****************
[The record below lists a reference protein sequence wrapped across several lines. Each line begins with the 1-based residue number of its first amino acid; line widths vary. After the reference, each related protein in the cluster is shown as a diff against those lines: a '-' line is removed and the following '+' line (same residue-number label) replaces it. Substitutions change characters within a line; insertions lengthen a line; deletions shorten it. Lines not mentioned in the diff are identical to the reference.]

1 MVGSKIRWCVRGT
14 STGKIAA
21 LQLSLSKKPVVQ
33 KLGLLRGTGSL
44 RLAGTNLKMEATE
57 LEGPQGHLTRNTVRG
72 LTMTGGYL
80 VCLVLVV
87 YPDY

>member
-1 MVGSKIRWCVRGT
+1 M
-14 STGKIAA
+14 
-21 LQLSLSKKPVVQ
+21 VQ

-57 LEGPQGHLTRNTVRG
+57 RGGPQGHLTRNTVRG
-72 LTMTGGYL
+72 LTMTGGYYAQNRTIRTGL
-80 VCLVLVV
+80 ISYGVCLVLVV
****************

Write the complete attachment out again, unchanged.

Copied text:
[The record below lists a reference protein sequence wrapped across several lines. Each line begins with the 1-based residue number of its first amino acid; line widths vary. After the reference, each related protein in the cluster is shown as a diff against those lines: a '-' line is removed and the following '+' line (same residue-number label) replaces it. Substitutions change characters within a line; insertions lengthen a line; deletions shorten it. Lines not mentioned in the diff are identical to the reference.]

1 MVGSKIRWCVRGT
14 STGKIAA
21 LQLSLSKKPVVQ
33 KLGLLRGTGSL
44 RLAGTNLKMEATE
57 LEGPQGHLTRNTVRG
72 LTMTGGYL
80 VCLVLVV
87 YPDY

>member
-1 MVGSKIRWCVRGT
+1 M
-14 STGKIAA
+14 
-21 LQLSLSKKPVVQ
+21 VQ

-57 LEGPQGHLTRNTVRG
+57 RGGPQGHLTRNTVRG
-72 LTMTGGYL
+72 LTMTGGYYAQNRTIRTGL
-80 VCLVLVV
+80 ISYGVCLVLVV